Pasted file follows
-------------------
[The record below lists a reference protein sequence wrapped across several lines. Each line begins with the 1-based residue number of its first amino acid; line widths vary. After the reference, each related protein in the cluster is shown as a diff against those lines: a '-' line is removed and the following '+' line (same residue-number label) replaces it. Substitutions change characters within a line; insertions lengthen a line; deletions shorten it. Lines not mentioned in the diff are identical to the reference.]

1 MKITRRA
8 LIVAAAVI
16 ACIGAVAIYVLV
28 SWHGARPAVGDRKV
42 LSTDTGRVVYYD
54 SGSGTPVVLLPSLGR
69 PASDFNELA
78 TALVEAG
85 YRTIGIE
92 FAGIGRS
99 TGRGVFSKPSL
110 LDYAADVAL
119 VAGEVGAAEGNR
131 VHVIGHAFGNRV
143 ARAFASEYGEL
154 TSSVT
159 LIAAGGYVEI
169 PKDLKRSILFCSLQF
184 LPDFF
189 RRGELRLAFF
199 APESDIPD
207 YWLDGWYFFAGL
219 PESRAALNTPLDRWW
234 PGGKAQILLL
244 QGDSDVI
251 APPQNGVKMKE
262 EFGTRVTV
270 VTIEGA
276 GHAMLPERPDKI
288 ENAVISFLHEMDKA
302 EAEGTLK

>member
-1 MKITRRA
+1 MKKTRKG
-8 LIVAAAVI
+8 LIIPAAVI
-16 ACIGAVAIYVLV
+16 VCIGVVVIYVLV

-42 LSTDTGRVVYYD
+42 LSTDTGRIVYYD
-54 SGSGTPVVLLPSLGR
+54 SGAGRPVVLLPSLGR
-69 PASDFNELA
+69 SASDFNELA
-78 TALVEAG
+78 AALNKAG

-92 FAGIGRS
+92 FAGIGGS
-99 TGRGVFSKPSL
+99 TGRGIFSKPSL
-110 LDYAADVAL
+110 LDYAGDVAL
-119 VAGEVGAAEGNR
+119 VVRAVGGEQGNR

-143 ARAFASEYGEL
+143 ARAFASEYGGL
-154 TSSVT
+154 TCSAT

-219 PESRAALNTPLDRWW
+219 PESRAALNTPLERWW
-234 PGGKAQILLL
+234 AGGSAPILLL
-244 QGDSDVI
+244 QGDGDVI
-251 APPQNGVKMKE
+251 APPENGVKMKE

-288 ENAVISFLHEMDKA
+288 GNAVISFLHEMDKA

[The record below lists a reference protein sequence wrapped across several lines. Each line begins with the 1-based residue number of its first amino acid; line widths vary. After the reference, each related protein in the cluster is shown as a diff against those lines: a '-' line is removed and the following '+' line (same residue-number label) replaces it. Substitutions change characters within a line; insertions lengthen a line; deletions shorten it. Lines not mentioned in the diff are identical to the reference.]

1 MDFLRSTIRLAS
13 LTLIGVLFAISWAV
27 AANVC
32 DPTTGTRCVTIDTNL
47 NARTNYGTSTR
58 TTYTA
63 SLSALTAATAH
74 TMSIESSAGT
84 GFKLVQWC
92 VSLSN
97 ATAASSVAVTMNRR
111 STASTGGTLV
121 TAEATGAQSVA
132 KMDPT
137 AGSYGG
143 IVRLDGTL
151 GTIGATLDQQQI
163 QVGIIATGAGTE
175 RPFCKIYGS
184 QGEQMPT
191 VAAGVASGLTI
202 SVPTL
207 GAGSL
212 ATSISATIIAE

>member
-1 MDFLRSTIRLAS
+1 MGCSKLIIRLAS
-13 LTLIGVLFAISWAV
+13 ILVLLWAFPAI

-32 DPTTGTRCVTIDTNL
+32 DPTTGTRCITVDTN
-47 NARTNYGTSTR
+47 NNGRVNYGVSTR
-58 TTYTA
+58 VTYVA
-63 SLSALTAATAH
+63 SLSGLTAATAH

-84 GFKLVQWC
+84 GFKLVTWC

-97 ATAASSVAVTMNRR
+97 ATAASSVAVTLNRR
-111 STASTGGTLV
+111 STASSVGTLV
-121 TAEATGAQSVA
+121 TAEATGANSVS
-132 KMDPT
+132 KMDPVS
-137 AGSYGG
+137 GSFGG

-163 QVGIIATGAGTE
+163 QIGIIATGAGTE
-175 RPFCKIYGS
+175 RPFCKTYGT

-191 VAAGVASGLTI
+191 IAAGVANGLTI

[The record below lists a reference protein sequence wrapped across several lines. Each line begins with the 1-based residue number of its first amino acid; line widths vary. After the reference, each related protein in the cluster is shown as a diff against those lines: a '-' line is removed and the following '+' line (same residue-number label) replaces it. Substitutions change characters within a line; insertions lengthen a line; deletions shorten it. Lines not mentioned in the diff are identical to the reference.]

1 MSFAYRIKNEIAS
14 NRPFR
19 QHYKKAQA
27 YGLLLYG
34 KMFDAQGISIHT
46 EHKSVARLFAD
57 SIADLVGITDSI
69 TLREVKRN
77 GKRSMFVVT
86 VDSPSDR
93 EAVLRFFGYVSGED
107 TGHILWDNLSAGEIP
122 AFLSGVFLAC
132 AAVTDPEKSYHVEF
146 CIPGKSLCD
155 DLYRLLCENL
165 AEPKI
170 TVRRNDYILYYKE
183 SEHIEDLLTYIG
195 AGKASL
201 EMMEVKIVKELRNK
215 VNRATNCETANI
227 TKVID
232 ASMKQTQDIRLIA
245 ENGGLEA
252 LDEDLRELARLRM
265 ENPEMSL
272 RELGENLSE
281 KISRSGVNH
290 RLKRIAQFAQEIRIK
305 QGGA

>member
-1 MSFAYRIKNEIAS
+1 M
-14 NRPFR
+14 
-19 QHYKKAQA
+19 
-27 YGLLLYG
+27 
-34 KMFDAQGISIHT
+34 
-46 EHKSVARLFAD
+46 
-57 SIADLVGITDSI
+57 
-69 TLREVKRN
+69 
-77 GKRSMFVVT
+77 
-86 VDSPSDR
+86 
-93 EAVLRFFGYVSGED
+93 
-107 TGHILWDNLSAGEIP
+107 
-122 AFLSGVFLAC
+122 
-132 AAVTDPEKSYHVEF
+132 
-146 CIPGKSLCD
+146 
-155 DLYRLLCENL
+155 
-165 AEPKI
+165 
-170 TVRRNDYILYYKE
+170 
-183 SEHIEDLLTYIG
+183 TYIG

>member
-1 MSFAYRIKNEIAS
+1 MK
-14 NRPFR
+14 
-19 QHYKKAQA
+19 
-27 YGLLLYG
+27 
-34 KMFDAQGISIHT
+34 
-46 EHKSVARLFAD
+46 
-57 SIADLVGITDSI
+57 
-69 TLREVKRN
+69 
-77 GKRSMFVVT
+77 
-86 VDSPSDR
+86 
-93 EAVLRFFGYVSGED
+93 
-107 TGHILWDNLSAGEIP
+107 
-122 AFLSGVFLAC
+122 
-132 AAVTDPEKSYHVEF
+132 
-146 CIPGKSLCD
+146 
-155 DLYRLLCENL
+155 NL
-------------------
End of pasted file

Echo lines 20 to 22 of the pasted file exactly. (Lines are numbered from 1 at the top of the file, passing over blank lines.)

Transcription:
184 LPDFF
189 RRGELRLAFF
199 APESDIPD